Software Reviews

The Curse of Monkey Island by LucasArts

Reviewed by Laurence Fenn

After The Secret of Monkey Island and Monkey Island 2:Le Chuck's Revenge comes the third pirate adventure game featuring Guybrush Threepwood. Now the game has moved onto the Windows 95 platform, and the runs at the higher 640x480 resolution. The requirements are much the same for standard Windows 95 use, namely 16Mb RAM, Pentium 90 or higher processor, Quad speed CD-ROM drive, 16-bit soundcard, PCI graphics card and 1.2Mb of hard disc space. The games uses DirectX 5, which is included on the disc, but the installation just adds the launcher program and links to the LucasArts website at, and nothing else. As the game runs in Windows 95, there's no soundcard settings needed, and the only extra space required is around 500k per game save.

The program features full digital soundtrack read from the CD-ROMS (the game is split over two discs) and does not use the midi channel of your soundcard. That means you get all the voices and music sounding the same no matter which soundcard you have, and it sounds very good. As you move from location to location the music changes it's themes, and this is part of the iMuse system that was developed from the first game. From the launcher program you can play the game, install DirectX 5, View the readme file, View the troubleshooting guide, Uninstall the game or exit. Choosing the first option gives you the only big choice you'll have to make - play the normal version of the game or the Mega-Monkey version. The latter includes more puzzles but follows the same storyline. After a high quality intro sequence you settle down to the story of the game. Guy Threepwood (the character you control in the game) is locked in the hold of the ship of the undead pirate LeChuck. He has fought (and killed) him in the previous games, in his quest for the love of Elaine Marley, the governor of a tri-island area of Mêlée, Scabb and Plunder. After escaping the ship Elaine turns into a gold statue, so your goal is to change her back to her normal self and destroy the evil LeChuck.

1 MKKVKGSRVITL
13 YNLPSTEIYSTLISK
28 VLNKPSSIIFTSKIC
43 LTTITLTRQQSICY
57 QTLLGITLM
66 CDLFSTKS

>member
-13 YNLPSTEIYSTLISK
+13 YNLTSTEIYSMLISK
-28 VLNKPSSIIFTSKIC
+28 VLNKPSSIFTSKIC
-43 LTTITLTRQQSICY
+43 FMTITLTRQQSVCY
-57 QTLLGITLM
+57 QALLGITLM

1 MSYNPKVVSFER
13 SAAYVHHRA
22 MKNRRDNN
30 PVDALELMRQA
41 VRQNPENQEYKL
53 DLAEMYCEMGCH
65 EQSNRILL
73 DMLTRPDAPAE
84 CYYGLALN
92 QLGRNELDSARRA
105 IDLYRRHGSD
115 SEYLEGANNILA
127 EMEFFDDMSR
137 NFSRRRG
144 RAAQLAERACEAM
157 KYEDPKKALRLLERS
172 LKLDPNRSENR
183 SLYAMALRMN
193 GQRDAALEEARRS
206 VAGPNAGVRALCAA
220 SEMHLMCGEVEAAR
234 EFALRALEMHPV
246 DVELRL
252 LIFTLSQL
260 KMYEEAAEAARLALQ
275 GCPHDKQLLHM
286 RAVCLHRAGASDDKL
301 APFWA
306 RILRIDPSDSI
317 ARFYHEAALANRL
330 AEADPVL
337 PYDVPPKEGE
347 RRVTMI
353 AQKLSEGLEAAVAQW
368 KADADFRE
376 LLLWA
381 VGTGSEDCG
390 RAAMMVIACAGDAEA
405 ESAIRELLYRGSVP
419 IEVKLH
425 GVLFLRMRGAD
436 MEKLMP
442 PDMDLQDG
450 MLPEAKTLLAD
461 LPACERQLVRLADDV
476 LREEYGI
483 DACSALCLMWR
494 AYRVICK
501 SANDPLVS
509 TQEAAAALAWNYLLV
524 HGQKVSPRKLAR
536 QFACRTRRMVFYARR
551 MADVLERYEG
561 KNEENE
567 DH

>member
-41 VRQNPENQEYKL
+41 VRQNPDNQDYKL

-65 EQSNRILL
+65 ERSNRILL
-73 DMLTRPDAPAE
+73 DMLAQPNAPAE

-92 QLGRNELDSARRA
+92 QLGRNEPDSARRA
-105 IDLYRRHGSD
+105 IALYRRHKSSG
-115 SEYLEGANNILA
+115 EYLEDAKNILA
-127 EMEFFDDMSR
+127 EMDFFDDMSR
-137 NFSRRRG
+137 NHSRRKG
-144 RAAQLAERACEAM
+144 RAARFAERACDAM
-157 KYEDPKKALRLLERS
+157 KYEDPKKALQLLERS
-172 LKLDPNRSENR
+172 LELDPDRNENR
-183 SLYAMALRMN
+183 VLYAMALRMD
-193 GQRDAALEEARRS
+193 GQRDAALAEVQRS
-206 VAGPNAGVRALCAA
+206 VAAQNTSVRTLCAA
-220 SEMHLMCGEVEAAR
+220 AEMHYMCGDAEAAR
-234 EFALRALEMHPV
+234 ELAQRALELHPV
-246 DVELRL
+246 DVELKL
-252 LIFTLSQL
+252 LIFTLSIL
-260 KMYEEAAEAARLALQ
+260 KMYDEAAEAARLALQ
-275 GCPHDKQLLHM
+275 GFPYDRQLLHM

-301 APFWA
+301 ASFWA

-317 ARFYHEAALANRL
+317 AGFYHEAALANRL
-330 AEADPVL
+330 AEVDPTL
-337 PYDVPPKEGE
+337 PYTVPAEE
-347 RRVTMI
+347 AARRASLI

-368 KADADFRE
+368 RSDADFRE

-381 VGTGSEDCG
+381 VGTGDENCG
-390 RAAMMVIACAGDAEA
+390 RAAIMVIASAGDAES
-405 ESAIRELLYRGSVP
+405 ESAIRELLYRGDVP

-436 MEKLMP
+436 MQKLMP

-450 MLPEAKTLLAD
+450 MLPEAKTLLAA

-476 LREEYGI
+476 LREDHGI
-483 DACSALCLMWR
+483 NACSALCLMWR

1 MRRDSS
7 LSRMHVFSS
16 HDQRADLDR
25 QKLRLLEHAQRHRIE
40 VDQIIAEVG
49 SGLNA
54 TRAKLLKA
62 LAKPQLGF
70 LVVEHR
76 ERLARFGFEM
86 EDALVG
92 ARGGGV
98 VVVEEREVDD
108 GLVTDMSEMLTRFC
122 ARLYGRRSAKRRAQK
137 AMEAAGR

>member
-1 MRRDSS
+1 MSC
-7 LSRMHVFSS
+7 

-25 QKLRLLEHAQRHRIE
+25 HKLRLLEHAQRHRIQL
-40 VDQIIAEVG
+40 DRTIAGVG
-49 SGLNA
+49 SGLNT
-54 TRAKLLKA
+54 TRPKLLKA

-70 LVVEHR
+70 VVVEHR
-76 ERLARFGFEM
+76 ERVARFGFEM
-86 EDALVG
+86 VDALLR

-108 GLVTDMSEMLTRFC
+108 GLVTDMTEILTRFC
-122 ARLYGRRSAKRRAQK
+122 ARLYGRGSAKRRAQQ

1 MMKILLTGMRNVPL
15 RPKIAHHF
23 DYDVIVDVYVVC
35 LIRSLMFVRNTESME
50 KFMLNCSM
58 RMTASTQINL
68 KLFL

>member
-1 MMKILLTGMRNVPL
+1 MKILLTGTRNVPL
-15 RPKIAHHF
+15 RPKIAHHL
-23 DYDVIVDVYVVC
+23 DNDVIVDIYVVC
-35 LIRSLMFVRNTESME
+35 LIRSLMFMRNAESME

As with most point an click adventures, as you move the cursor over an item of interest it is highlighted, and its name appears at the bottom of the screen. To interact with the items you use the action interface, by holding the left button mouse. This looks like a gold doubloon and has a grabbing hand to pick up, push or use an item, a bug-eyed skull to examine items and a talking parrot to talk to, eat, drink, blow or bite an item. You can access your inventory by clicking on the right hand mouse, which shows your treasure chest with your collection of objects (tools, weapons, food, etc.)

You can combine objects by using one with another, such as a hook with a cannon ramrod to make a gaff to reach far objects. The other main feature is talking to the characters, by choosing one response from those listed on the screen. This is used the most when you are attacking other ships. In part of your quest you need to attack Captain Rottingham, a pirate who has stolen a map that you need. As his ship has powerful weapons, you must sail the seas and take on other pirates to get their treasure, and buy better weapons. Once you destroy their ship, you appear on the deck ready for a sword fight, but with insults. This idea came from the first game, where your response to your opponent's insult determines who wins. You have to play for a long time to learn all the insults and the correct comebacks, before you can attack the Captain, and this is the only part of the game which could get repetitive.